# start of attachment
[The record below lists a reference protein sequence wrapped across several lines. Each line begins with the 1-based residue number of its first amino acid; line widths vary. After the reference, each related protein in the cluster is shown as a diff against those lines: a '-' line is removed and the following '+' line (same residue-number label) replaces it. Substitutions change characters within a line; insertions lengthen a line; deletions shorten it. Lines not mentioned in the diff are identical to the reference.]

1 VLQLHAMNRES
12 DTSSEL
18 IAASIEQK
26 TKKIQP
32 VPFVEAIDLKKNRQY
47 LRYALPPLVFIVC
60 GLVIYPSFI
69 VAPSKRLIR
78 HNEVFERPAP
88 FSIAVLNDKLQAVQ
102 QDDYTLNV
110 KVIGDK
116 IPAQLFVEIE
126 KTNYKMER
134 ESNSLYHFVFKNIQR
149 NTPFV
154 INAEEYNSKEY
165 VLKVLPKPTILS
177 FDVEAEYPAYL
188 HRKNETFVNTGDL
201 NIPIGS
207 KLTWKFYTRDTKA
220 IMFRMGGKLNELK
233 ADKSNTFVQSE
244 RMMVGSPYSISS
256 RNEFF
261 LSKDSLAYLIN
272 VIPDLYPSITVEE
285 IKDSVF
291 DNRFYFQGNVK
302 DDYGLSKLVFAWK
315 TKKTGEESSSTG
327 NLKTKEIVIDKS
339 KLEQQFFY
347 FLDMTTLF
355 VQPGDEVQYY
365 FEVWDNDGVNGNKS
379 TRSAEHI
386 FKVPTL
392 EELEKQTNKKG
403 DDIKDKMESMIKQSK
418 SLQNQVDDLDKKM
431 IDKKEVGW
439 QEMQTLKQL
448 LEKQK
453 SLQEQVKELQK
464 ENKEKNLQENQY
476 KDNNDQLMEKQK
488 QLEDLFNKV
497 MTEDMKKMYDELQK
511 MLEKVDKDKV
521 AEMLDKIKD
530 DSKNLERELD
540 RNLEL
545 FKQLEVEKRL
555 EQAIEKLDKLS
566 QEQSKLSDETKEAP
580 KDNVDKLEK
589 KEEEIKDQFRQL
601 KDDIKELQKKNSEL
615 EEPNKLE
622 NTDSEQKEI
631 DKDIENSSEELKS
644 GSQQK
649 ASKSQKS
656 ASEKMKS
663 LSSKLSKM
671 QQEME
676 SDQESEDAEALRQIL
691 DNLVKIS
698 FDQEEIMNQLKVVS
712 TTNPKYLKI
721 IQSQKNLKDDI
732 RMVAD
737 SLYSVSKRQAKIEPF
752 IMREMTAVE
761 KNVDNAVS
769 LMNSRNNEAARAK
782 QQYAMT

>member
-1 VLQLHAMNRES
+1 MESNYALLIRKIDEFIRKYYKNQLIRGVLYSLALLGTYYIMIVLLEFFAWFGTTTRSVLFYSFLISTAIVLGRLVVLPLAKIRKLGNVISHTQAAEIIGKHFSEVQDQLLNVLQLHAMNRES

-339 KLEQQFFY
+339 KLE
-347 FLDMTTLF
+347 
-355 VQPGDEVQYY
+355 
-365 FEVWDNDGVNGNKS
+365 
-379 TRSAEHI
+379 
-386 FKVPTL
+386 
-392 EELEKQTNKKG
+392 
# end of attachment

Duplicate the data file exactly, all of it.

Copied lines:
[The record below lists a reference protein sequence wrapped across several lines. Each line begins with the 1-based residue number of its first amino acid; line widths vary. After the reference, each related protein in the cluster is shown as a diff against those lines: a '-' line is removed and the following '+' line (same residue-number label) replaces it. Substitutions change characters within a line; insertions lengthen a line; deletions shorten it. Lines not mentioned in the diff are identical to the reference.]

1 VLQLHAMNRES
12 DTSSEL
18 IAASIEQK
26 TKKIQP
32 VPFVEAIDLKKNRQY
47 LRYALPPLVFIVC
60 GLVIYPSFI
69 VAPSKRLIR
78 HNEVFERPAP
88 FSIAVLNDKLQAVQ
102 QDDYTLNV
110 KVIGDK
116 IPAQLFVEIE
126 KTNYKMER
134 ESNSLYHFVFKNIQR
149 NTPFV
154 INAEEYNSKEY
165 VLKVLPKPTILS
177 FDVEAEYPAYL
188 HRKNETFVNTGDL
201 NIPIGS
207 KLTWKFYTRDTKA
220 IMFRMGGKLNELK
233 ADKSNTFVQSE
244 RMMVGSPYSISS
256 RNEFF
261 LSKDSLAYLIN
272 VIPDLYPSITVEE
285 IKDSVF
291 DNRFYFQGNVK
302 DDYGLSKLVFAWK
315 TKKTGEESSSTG
327 NLKTKEIVIDKS
339 KLEQQFFY
347 FLDMTTLF
355 VQPGDEVQYY
365 FEVWDNDGVNGNKS
379 TRSAEHI
386 FKVPTL
392 EELEKQTNKKG
403 DDIKDKMESMIKQSK
418 SLQNQVDDLDKKM
431 IDKKEVGW
439 QEMQTLKQL
448 LEKQK
453 SLQEQVKELQK
464 ENKEKNLQENQY
476 KDNNDQLMEKQK
488 QLEDLFNKV
497 MTEDMKKMYDELQK
511 MLEKVDKDKV
521 AEMLDKIKD
530 DSKNLERELD
540 RNLEL
545 FKQLEVEKRL
555 EQAIEKLDKLS
566 QEQSKLSDETKEAP
580 KDNVDKLEK
589 KEEEIKDQFRQL
601 KDDIKELQKKNSEL
615 EEPNKLE
622 NTDSEQKEI
631 DKDIENSSEELKS
644 GSQQK
649 ASKSQKS
656 ASEKMKS
663 LSSKLSKM
671 QQEME
676 SDQESEDAEALRQIL
691 DNLVKIS
698 FDQEEIMNQLKVVS
712 TTNPKYLKI
721 IQSQKNLKDDI
732 RMVAD
737 SLYSVSKRQAKIEPF
752 IMREMTAVE
761 KNVDNAVS
769 LMNSRNNEAARAK
782 QQYAMT

>member
-1 VLQLHAMNRES
+1 MESNYALLIRKIDEFIRKYYKNQLIRGVLYSLALLGTYYIMIVLLEFFAWFGTTTRSVLFYSFLISTAIVLGRLVVLPLAKIRKLGNVISHTQAAEIIGKHFSEVQDQLLNVLQLHAMNRES

-339 KLEQQFFY
+339 KLE
-347 FLDMTTLF
+347 
-355 VQPGDEVQYY
+355 
-365 FEVWDNDGVNGNKS
+365 
-379 TRSAEHI
+379 
-386 FKVPTL
+386 
-392 EELEKQTNKKG
+392 